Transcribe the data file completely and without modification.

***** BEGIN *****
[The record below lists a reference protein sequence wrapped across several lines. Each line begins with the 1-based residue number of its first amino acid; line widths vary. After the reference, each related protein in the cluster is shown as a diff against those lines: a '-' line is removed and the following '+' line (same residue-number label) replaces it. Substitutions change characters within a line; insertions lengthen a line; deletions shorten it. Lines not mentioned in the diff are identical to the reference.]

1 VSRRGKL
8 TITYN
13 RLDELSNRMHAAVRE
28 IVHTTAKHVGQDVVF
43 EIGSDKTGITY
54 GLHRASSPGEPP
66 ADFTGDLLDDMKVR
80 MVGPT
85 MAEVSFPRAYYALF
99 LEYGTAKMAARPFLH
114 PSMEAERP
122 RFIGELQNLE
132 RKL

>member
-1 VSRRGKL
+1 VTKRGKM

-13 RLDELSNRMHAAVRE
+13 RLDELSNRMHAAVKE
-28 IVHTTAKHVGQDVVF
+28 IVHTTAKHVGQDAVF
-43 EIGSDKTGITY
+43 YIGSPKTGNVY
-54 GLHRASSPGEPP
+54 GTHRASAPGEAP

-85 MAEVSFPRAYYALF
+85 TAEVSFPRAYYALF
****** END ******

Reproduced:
[The record below lists a reference protein sequence wrapped across several lines. Each line begins with the 1-based residue number of its first amino acid; line widths vary. After the reference, each related protein in the cluster is shown as a diff against those lines: a '-' line is removed and the following '+' line (same residue-number label) replaces it. Substitutions change characters within a line; insertions lengthen a line; deletions shorten it. Lines not mentioned in the diff are identical to the reference.]

1 VSRRGKL
8 TITYN
13 RLDELSNRMHAAVRE
28 IVHTTAKHVGQDVVF
43 EIGSDKTGITY
54 GLHRASSPGEPP
66 ADFTGDLLDDMKVR
80 MVGPT
85 MAEVSFPRAYYALF
99 LEYGTAKMAARPFLH
114 PSMEAERP
122 RFIGELQNLE
132 RKL

>member
-1 VSRRGKL
+1 VTKRGKM

-13 RLDELSNRMHAAVRE
+13 RLDELSNRMHAAVKE
-28 IVHTTAKHVGQDVVF
+28 IVHTTAKHVGQDAVF
-43 EIGSDKTGITY
+43 YIGSPKTGNVY
-54 GLHRASSPGEPP
+54 GTHRASAPGEAP

-85 MAEVSFPRAYYALF
+85 TAEVSFPRAYYALF